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Award of contract for LNG terminal at Port Qasim likely today

Award of contract for LNG terminal at Port Qasim likely today

ISLAMABAD: The federal cabinet is meeting today to award contract of multi-million-dollar liquefied natural gas (LNG) terminal at Port Qasim to either of its two bidders, Elengy Terminal Pakistan Limited (ETPL) and Fauji Foundation.

The cabinet will take up the LNG services agreement initiated between Sui Southern Gas Company (SSGC) and ETPL for approval. Petroleum and Natural Resources Minister Shahid Khaqan Abbasi has said that there would be no more delays. “We were just waiting for the meeting to be held. Everything has been done and we will get the final approval today.”

As the competition between Fauji Foundation and ETPL rages, the former’s Managing Director Lieutenant General (retired) Muhammad Mustafa Khan, in a letter to Prime Minister, has written the proposed LNG tolling project was not proceeding as planned as it did not meet the fundamental criterion of site selection for safety and marine operations.

However, ETPL Chief Executive Officer Imran Sheikh insisted that the LNG services deal was in line with the request for proposals and met transparency requirements. He said international consultant Lloyd’s Register had cleared the site of existing terminal for handling LNG import and the company had met requirements of the Port Qasim Authority (PQA) for a no-objection certificate.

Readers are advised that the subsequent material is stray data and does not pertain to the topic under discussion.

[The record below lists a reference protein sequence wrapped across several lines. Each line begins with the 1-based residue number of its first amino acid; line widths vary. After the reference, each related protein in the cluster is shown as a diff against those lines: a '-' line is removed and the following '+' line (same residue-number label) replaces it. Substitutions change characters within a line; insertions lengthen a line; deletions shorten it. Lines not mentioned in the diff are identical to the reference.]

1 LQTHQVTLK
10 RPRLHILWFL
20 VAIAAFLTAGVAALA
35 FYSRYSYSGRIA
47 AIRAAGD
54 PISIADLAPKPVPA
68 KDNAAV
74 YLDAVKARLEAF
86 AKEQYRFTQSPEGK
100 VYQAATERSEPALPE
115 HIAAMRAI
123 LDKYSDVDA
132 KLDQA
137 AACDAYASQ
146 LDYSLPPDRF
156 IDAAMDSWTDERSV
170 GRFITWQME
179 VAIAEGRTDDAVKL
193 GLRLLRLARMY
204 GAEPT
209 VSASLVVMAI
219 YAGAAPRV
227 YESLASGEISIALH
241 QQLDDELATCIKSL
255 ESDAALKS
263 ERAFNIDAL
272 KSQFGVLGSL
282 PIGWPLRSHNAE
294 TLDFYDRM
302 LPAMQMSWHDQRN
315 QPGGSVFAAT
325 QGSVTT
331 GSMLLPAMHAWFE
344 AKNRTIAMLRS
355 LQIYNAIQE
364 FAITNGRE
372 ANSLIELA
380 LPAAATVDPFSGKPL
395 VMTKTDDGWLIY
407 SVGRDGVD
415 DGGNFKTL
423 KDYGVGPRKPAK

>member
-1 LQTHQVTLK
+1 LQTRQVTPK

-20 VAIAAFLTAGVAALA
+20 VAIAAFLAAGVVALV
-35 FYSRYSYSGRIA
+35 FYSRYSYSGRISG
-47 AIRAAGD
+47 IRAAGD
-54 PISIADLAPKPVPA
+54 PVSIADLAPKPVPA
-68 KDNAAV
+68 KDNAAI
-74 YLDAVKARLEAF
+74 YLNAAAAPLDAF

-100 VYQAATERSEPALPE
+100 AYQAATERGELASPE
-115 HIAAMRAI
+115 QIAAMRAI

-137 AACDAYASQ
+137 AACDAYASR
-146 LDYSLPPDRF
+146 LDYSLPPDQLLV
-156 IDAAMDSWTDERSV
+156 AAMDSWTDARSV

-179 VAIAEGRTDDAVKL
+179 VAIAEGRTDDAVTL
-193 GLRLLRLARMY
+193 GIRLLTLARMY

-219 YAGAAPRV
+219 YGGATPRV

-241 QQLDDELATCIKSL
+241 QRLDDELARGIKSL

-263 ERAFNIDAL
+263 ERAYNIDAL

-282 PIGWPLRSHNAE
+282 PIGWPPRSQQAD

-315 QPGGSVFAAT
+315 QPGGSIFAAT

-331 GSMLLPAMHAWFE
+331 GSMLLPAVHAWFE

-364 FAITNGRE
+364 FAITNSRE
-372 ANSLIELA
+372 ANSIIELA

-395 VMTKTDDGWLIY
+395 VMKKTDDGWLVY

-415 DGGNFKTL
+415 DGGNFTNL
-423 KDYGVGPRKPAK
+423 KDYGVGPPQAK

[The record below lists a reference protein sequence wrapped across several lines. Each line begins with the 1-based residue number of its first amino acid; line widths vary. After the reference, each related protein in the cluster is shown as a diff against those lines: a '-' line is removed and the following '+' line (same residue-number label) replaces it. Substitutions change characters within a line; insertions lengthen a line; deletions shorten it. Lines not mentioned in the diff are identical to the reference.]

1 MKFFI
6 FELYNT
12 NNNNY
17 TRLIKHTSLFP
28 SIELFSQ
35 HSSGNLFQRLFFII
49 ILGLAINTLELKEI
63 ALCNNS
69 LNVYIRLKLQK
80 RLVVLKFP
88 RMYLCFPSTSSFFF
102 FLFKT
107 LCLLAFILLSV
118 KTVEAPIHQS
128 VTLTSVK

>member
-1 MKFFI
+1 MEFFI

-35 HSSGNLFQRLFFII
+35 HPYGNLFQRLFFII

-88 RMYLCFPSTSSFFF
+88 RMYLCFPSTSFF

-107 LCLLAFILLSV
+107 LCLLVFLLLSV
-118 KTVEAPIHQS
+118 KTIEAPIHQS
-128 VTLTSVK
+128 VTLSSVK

“Now, we are hoping for the approval of the LNG services agreement by the cabinet,” he said, adding after the award of contract, terminal facilities would be set up in 11 months.

The cabinet go-ahead is expected to pave the way for LNG import from Qatar based on a state-to-state deal. Earlier, Doha asked Pakistan to first put in place an LNG handling facility before going for import.

The government is stepping up efforts to bring first LNG supplies this year and has assigned Pakistan State Oil (PSO) the task to import gas because of its sound financial position.

The terminal will handle 200 million cubic feet of LNG per day in the first phase and 400 million cubic feet per day in the second phase, which will begin next year.

Besides imports from Qatar, the government is also exploring the possibility of inviting tenders from private players. “Multinational companies like Royal Dutch Shell have expressed interest in arranging LNG supplies, which will be possible through floating tenders,” an official said.

ETPL, which had been declared successful bidder, had quoted a tolling fee of 60 cents per million British thermal units. This price had been approved by the consultant.

According to officials, the price was evaluated and matched with the regional tolling fee for terminal services and therefore the Ministry of Petroleum and Natural Resources requested the cabinet to approve the award of contract.

The petroleum ministry pointed out that the consultant had also taken into consideration the engineering estimates of similar projects. In a similar project, advertised by SSGC, the tolling charges were quoted at 80 cents per million British thermal units.